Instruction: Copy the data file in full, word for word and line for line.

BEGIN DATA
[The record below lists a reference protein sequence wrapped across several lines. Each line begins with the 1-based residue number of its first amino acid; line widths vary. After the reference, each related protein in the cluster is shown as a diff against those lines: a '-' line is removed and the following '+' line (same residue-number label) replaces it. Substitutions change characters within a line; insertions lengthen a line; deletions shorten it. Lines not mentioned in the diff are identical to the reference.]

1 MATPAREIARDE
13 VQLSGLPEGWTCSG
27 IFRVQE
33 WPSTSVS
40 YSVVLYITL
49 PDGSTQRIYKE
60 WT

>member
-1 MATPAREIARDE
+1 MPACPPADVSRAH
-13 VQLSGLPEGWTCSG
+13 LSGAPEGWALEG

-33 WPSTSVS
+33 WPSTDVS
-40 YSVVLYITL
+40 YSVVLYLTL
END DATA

[The record below lists a reference protein sequence wrapped across several lines. Each line begins with the 1-based residue number of its first amino acid; line widths vary. After the reference, each related protein in the cluster is shown as a diff against those lines: a '-' line is removed and the following '+' line (same residue-number label) replaces it. Substitutions change characters within a line; insertions lengthen a line; deletions shorten it. Lines not mentioned in the diff are identical to the reference.]

1 MATPAREIARDE
13 VQLSGLPEGWTCSG
27 IFRVQE
33 WPSTSVS
40 YSVVLYITL
49 PDGSTQRIYKE
60 WT

>member
-1 MATPAREIARDE
+1 MPACPPADVSRAH
-13 VQLSGLPEGWTCSG
+13 LSGAPEGWALEG

-33 WPSTSVS
+33 WPSTDVS
-40 YSVVLYITL
+40 YSVVLYLTL